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The German term Bezirk (plural Bezirke, derived from Latin: circulus, "circle") translated as "district" can refer to the following types of administrative divisions:
- Stadtbezirk, a subdivision of a city in the sense of a borough (e.g. in Berlin, Hamburg or Vienna), often again subdivided into several quarters and neighbourhoods. According to German Gemeindeordnung codes, the city council resolves upon the implementation by municipal by-law (Satzung). In some cities the Bezirke have limited powers delegated to them by the city's local government, including an assembly resulting from local elections and an own 'mayor' (Bürgermeister). In the German states of Hesse and Rhineland-Palatinate any municipality is authorized to implement Ortsbezirke with own advisory councils and local administrators. The state law in North Rhine-Westphalia commits the municipal administration of an independent city to subdivide the urban area into Stadtbezirke.
- The 95 districts of Austria are called Politische Bezirke, they include 15 statutory cities. Though no self-regulatory bodies, the district commission (Bezirkshauptmannschaft) fulfils the assigned tasks at an intermediate administrative level between the Austrian states and the municipalities. Besides, legal districts (Gerichtsbezirke) denotes the area of the respective district court, which may not always be congruent. In Italian South Tyrol, similar Bezirksgemeinschaften (Italian: comunità comprensoriali) exist.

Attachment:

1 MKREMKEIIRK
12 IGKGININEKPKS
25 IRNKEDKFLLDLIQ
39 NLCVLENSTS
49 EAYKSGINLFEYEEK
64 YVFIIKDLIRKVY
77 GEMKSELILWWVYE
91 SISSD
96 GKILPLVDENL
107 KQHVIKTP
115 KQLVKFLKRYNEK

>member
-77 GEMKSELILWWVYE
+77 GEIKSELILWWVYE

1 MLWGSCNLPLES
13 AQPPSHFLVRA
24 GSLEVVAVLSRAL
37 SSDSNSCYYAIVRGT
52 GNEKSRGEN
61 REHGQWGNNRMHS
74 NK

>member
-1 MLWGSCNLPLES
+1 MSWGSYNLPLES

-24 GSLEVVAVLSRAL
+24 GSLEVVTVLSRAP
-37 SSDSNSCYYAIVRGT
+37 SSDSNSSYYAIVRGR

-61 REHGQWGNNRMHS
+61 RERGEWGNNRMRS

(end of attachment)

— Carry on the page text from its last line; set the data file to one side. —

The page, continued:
- The districts of Switzerland are called Bezirke in several cantons. In Switzerland as a federal state, every canton is free to implement its own administrative structure. The intermediate administrative level above the Swiss municipalities is also referred to as Verwaltungsregion or Verwaltungskreis, Wahlkreis, Amtei or Amt, as well as French: districts in Suisse romande and Italian: distretto in Svizzera italiana. In Schwyz, the six historic Bezirke are self-governing bodies, some with regional Landsgemeinde assemblies, similar to the municipal Kreise of Graubünden. The six Bezirke of Appenzell Innerrhoden are identically equal to municipalities.
- Historically the primary administrative divisions of East Germany from 1952 were called Bezirke. They were implemented by an administrative reform to supersede the East German federated states of Brandenburg, Mecklenburg, Saxony, Saxony-Anhalt and Thuringia. The capital East Berlin was officially equated by resolution of the State Council of East Germany in 1961. Though legislative assemblies (Bezirkstage) and executive councils (Räte) existed, the Bezirke according to the top-down principle of democratic centralism enjoyed no autonomy nor any self-governing rights. They were abolished by law which the East German People's Chamber passed in 1990 on the eve of the German reunification.
- During the Second World War, a special administrative division of Nazi Germany was officially classified as "Bezirk": Bezirk Bialystok.